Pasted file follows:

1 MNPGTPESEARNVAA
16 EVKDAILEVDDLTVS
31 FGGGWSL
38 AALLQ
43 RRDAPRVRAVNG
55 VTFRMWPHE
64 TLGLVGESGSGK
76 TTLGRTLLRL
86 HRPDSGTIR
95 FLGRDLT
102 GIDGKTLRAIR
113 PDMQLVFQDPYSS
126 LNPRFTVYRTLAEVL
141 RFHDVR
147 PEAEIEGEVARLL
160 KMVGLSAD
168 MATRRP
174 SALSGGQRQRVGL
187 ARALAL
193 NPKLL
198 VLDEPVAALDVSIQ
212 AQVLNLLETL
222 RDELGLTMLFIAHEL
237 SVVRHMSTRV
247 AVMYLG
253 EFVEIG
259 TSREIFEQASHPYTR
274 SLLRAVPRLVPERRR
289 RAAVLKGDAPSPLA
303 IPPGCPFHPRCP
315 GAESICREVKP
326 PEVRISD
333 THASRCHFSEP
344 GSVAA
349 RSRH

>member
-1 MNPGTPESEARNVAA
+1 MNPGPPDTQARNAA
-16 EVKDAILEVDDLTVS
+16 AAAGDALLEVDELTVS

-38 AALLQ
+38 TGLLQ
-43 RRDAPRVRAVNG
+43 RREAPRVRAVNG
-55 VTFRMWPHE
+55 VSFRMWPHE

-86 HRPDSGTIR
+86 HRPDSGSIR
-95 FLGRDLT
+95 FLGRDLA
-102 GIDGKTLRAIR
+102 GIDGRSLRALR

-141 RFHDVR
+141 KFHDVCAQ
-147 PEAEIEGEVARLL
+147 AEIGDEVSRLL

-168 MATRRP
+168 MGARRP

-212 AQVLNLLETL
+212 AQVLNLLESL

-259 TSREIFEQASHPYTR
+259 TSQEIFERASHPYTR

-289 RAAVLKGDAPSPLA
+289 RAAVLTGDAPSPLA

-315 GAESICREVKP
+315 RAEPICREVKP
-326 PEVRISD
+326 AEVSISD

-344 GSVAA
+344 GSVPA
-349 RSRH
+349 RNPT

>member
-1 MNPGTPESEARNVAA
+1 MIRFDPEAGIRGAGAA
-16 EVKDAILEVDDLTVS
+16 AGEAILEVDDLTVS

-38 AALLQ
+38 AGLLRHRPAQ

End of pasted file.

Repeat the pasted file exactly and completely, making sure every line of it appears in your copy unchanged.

1 MNPGTPESEARNVAA
16 EVKDAILEVDDLTVS
31 FGGGWSL
38 AALLQ
43 RRDAPRVRAVNG
55 VTFRMWPHE
64 TLGLVGESGSGK
76 TTLGRTLLRL
86 HRPDSGTIR
95 FLGRDLT
102 GIDGKTLRAIR
113 PDMQLVFQDPYSS
126 LNPRFTVYRTLAEVL
141 RFHDVR
147 PEAEIEGEVARLL
160 KMVGLSAD
168 MATRRP
174 SALSGGQRQRVGL
187 ARALAL
193 NPKLL
198 VLDEPVAALDVSIQ
212 AQVLNLLETL
222 RDELGLTMLFIAHEL
237 SVVRHMSTRV
247 AVMYLG
253 EFVEIG
259 TSREIFEQASHPYTR
274 SLLRAVPRLVPERRR
289 RAAVLKGDAPSPLA
303 IPPGCPFHPRCP
315 GAESICREVKP
326 PEVRISD
333 THASRCHFSEP
344 GSVAA
349 RSRH

>member
-1 MNPGTPESEARNVAA
+1 MNPGPPDTQARNAA
-16 EVKDAILEVDDLTVS
+16 AAAGDALLEVDELTVS

-38 AALLQ
+38 TGLLQ
-43 RRDAPRVRAVNG
+43 RREAPRVRAVNG
-55 VTFRMWPHE
+55 VSFRMWPHE

-86 HRPDSGTIR
+86 HRPDSGSIR
-95 FLGRDLT
+95 FLGRDLA
-102 GIDGKTLRAIR
+102 GIDGRSLRALR

-141 RFHDVR
+141 KFHDVCAQ
-147 PEAEIEGEVARLL
+147 AEIGDEVSRLL

-168 MATRRP
+168 MGARRP

-212 AQVLNLLETL
+212 AQVLNLLESL

-259 TSREIFEQASHPYTR
+259 TSQEIFERASHPYTR

-289 RAAVLKGDAPSPLA
+289 RAAVLTGDAPSPLA

-315 GAESICREVKP
+315 RAEPICREVKP
-326 PEVRISD
+326 AEVSISD

-344 GSVAA
+344 GSVPA
-349 RSRH
+349 RNPT

>member
-1 MNPGTPESEARNVAA
+1 MIRFDPEAGIRGAGAA
-16 EVKDAILEVDDLTVS
+16 AGEAILEVDDLTVS

-38 AALLQ
+38 AGLLRHRPAQ